Britain is home to some of the world's leading companies like BP, Vodafone, GSK and Tesco. The country may be laggards in areas like IT, engineering and manufacturing, but there is an opportunity over the next 10 years too for large and small businesses to become global leaders in exciting new industries like carbon capture and renewable energy.
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If you want to foster this type of growth then you need to convince people to invest. If it costs a US economist £40,000 to set up shop in the UK then do the math on what it would cost to start a high-cost research-based business aiming to compete with rivals from Asia, America and the rest of the EU. Big companies are leaving these shores at an alarming rate and many of our success stories are based on firms doing business outside the UK.
What Cameron needs to do is set out a viable plan to arrest this exodus and attract people back while at the same time as making it far easier to get on with the already difficult task of building a successful business -- whether large or small.
The majority of Britain like their public services and while Cameron says he wants to protect front-line services he needs to set out a vision of success that will ultimately be needed to fund world class services.
I sit here in an affluent part of Manchester, home of two of the richest football clubs on the planet. Just a mile or two down the road are the housing estates of Moss Side and Salford where many of the children grow up more likely to go to prison than university. There is nothing worse than wasted talent and talent is being wasted on a huge scale across the country.
Many years ago now the last great Conservative prime minister convinced much of the country to aspire. Thatcher was also one of the most divisive prime ministers of the 20th Century. Cameron, if he wants to take the good she did without further dividing the country, has to make the entire country aspire and convince everyone from banking, industry and Moss Side to believe they live in a country with a bright future.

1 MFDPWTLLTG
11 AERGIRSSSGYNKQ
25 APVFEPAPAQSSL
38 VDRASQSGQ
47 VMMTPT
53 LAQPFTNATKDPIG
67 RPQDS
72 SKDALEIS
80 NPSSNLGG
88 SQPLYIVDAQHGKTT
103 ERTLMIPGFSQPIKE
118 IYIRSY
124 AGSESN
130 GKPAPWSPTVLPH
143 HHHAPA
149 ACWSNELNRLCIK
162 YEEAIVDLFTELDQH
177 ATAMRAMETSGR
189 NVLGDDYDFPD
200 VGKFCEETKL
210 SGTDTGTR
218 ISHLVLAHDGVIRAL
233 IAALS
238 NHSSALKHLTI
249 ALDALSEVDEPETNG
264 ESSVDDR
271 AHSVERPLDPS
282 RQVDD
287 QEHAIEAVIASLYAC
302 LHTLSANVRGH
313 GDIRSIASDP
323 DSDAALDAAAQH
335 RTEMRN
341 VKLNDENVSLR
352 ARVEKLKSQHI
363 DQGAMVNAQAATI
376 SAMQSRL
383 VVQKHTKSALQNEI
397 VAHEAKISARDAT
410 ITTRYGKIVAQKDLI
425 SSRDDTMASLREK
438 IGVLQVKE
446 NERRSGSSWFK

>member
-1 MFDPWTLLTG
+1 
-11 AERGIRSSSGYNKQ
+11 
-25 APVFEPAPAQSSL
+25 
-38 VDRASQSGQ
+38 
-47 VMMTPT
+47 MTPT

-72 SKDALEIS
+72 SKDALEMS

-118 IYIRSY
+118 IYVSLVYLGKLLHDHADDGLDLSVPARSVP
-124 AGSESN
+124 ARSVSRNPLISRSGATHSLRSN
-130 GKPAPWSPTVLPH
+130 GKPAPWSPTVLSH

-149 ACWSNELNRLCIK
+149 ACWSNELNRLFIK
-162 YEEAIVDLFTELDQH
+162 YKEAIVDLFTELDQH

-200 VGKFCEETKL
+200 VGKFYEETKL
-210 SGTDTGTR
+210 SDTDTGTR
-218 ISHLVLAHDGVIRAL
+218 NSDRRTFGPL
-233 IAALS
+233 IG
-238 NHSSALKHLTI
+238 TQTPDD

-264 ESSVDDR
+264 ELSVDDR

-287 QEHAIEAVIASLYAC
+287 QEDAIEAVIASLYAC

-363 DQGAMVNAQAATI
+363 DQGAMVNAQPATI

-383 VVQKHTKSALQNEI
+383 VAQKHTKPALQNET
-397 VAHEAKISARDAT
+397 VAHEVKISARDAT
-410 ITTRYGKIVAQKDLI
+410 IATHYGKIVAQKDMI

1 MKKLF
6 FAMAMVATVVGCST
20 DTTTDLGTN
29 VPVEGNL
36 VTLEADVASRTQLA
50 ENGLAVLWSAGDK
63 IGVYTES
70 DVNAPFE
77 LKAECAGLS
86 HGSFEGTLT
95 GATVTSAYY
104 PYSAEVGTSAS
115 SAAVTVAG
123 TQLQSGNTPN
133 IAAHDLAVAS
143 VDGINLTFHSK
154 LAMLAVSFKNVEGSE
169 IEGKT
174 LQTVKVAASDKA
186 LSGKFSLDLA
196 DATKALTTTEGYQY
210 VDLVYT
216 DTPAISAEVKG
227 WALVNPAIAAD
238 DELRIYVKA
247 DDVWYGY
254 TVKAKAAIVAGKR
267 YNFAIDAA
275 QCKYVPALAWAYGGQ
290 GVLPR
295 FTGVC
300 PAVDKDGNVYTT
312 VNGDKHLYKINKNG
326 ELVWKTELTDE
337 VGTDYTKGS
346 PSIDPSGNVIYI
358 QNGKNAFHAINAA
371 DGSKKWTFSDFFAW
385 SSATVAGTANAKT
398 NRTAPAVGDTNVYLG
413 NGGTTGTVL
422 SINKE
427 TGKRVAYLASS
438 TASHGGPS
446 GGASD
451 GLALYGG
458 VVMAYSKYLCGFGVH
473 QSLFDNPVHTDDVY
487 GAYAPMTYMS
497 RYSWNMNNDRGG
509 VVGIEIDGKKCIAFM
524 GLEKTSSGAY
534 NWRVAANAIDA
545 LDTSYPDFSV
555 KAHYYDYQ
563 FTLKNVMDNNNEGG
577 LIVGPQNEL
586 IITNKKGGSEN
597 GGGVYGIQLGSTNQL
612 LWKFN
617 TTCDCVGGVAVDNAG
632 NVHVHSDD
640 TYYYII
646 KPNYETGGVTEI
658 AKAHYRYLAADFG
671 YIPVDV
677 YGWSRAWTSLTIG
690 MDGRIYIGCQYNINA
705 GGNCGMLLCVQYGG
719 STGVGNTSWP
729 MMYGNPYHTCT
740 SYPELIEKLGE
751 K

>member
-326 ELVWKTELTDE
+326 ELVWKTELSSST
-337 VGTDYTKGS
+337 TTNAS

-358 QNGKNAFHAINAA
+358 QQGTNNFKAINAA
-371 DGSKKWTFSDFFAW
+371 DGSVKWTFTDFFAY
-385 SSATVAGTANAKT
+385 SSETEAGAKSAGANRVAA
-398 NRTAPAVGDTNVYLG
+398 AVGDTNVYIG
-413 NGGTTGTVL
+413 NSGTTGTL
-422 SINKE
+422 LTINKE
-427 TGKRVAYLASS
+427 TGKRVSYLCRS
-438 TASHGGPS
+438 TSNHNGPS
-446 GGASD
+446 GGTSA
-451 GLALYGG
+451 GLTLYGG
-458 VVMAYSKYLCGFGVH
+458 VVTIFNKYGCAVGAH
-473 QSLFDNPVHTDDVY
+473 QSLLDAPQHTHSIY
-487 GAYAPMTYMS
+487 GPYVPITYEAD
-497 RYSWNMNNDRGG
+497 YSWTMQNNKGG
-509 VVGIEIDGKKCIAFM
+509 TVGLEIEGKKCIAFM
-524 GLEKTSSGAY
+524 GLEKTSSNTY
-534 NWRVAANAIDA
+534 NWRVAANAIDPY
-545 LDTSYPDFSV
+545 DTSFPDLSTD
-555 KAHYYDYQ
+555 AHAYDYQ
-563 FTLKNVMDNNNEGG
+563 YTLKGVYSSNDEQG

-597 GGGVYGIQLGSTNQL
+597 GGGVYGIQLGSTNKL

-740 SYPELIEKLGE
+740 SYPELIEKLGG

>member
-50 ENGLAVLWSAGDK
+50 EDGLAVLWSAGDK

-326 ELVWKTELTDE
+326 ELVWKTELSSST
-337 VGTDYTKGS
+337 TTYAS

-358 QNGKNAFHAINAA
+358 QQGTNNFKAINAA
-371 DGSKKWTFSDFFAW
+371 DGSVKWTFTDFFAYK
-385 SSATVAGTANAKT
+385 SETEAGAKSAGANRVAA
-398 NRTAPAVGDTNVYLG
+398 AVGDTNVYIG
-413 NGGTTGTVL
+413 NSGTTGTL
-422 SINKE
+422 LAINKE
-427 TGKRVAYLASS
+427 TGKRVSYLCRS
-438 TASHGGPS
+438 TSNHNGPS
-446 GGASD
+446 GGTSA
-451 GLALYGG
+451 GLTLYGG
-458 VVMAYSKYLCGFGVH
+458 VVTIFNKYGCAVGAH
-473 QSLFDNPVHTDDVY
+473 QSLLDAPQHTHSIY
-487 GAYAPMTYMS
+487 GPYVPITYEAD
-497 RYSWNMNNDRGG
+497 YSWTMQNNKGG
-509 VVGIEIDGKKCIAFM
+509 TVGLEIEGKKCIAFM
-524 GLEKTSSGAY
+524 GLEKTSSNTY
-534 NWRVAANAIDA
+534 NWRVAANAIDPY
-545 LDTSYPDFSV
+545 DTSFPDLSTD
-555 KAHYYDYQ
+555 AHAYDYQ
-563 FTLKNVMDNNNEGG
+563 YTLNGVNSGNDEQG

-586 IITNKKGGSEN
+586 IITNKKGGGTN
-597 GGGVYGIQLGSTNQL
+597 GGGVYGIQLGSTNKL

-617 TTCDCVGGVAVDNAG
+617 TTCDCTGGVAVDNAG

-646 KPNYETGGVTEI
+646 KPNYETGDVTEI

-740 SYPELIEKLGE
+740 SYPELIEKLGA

Less hindrance for business, more help for innovative entrepreneurs, opportunity for children whatever social standing they find themselves in and a vision of hope are needed. Convincing enough people of that to get elected will be the easy part, doing it if elected will be far harder, but ultimately more rewarding than simply getting elected.
Mr. Cameron, time to convince voters, world leaders and the bond market you are that man.
So did he step up?
Well, if you are a member of the Conservative Party you will probably be upbeat after the Cameron call-to-arms for the Tory faithful. They go into the next few months believing the 13-year wait to regain power is about to end.
For the wider world, I think the jury is still out. Not much has changed for the bond market. The commitment to reduce public spending by £23 billion over 5 years is on the table but this barely makes a dent on the public finances, even on the assumption they can actually deliver it.
Commitments to raise the pension age and freeze pay for public sector workers will alienate huge swathes of the voting public. The Conservatives say they made these promises in the spirit of straight-talking to a country that has overspent and over-borrowed. But can the Conservatives convince these turkeys to vote for Christmas?
William Hague, the shadow foreign secretary, told CNBC's Geoff Cutmore that he understands the world has changed as the G2 and G20 take center stage. But in the Lisbon Treaty spat that overshadowed the first day of the conference, it was clear Cameron's team remain uneasy about where Britain fits into the EU and the wider world.